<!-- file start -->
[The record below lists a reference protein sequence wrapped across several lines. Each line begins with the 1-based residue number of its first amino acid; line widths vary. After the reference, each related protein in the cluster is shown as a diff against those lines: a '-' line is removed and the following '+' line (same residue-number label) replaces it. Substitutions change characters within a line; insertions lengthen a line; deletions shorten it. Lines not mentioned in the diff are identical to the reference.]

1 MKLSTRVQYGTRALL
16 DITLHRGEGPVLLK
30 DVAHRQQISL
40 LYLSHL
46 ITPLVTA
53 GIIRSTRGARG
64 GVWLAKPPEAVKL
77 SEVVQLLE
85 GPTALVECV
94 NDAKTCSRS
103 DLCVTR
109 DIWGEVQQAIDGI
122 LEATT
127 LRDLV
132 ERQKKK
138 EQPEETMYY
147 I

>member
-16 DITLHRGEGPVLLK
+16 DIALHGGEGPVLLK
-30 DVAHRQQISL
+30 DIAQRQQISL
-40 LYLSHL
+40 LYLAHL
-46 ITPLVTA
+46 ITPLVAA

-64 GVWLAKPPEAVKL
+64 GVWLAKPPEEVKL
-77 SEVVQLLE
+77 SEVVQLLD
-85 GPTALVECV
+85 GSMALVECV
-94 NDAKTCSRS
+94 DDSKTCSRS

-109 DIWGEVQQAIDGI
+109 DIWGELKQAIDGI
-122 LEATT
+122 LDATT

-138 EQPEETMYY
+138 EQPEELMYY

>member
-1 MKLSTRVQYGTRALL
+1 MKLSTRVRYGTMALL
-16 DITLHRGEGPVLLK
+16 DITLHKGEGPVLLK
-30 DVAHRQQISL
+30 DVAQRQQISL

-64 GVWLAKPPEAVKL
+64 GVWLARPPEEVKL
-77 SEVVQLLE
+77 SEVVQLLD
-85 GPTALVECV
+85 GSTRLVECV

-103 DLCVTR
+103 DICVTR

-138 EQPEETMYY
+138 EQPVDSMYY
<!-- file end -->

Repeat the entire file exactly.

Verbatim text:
[The record below lists a reference protein sequence wrapped across several lines. Each line begins with the 1-based residue number of its first amino acid; line widths vary. After the reference, each related protein in the cluster is shown as a diff against those lines: a '-' line is removed and the following '+' line (same residue-number label) replaces it. Substitutions change characters within a line; insertions lengthen a line; deletions shorten it. Lines not mentioned in the diff are identical to the reference.]

1 MKLSTRVQYGTRALL
16 DITLHRGEGPVLLK
30 DVAHRQQISL
40 LYLSHL
46 ITPLVTA
53 GIIRSTRGARG
64 GVWLAKPPEAVKL
77 SEVVQLLE
85 GPTALVECV
94 NDAKTCSRS
103 DLCVTR
109 DIWGEVQQAIDGI
122 LEATT
127 LRDLV
132 ERQKKK
138 EQPEETMYY
147 I

>member
-16 DITLHRGEGPVLLK
+16 DIALHGGEGPVLLK
-30 DVAHRQQISL
+30 DIAQRQQISL
-40 LYLSHL
+40 LYLAHL
-46 ITPLVTA
+46 ITPLVAA

-64 GVWLAKPPEAVKL
+64 GVWLAKPPEEVKL
-77 SEVVQLLE
+77 SEVVQLLD
-85 GPTALVECV
+85 GSMALVECV
-94 NDAKTCSRS
+94 DDSKTCSRS

-109 DIWGEVQQAIDGI
+109 DIWGELKQAIDGI
-122 LEATT
+122 LDATT

-138 EQPEETMYY
+138 EQPEELMYY

>member
-1 MKLSTRVQYGTRALL
+1 MKLSTRVRYGTMALL
-16 DITLHRGEGPVLLK
+16 DITLHKGEGPVLLK
-30 DVAHRQQISL
+30 DVAQRQQISL

-64 GVWLAKPPEAVKL
+64 GVWLARPPEEVKL
-77 SEVVQLLE
+77 SEVVQLLD
-85 GPTALVECV
+85 GSTRLVECV

-103 DLCVTR
+103 DICVTR

-138 EQPEETMYY
+138 EQPVDSMYY